Smart companies tolerate security researchers who hack their products. Smarter companies pay them for it.
Put Google in that second category. On Monday, the search giant announced on its security blog that it’s expanding its “bug bounty” program, a rewards system that offers payments of up to $3,1337 to anyone who can demonstrate a serious security vulnerability in its software. Instead of merely focusing on Chromium, the open source code behind its Chrome browser, those bounties now apply to the company’s Web application bugs, too.
Any hacker that finds an exploitable bug on a Google site that hosts “highly sensitive authenticated user data or accounts”–domains like Gmail, YouTube, Blogger or any other Google service–can tell Google about the issue privately and earn anywhere from $500 to $3,1337 for especially clever finds. (That 1337 signifies “leet”, semi-ironic hacker jargon for an “elite” practitioner of the digital dark arts.) If any researcher would rather donate their bug bounty to charity, Google is offering to match it.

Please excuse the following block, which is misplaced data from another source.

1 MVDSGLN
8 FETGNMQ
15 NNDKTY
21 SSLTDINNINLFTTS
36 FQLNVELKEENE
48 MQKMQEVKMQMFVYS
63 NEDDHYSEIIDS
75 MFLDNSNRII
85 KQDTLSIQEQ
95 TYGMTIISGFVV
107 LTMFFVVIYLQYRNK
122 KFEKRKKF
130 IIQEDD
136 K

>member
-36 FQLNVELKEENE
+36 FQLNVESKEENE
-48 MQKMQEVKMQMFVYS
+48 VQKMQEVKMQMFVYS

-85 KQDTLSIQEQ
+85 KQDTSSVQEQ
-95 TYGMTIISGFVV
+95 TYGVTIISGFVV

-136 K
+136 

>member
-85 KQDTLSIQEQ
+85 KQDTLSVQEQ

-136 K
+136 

On top of giving independent researchers an incentive to help eliminate vulnerabilities in Google’s code, the program may also help keep those bugs private before they’re fixed. Google’s rewards come packaged with restrictions on how the researcher can publicize his or her find. “We believe handling vulnerabilities responsibly is a two-way street,” Google’s security team writes. “It’s our job to fix serious bugs within a reasonable time frame, and we in turn request advance, private notice of any issues that are uncovered.”
Google is far from the only bug-buyer on the market: Firefox-creator Mozilla, Verisign’s iDefense, and HP’s Zero Day Initiative all offer bounties for vulnerabilities. (Last month a twelve-year-old earned $3,000 by exposing a bug in Firefox.) But those companies pay for bugs in traditional desktop applications, not Web-based apps. Google’s program doesn’t apply to its client programs like Picasa or Android, but opens the bounty field to common Web bugs like cross-site scripting and cross-site request forgery, weak points that Web-focused security firms like White Hat Security say exist in over 80% of sites.
You can read the full terms of Google’s bounty offer here. And happy hunting.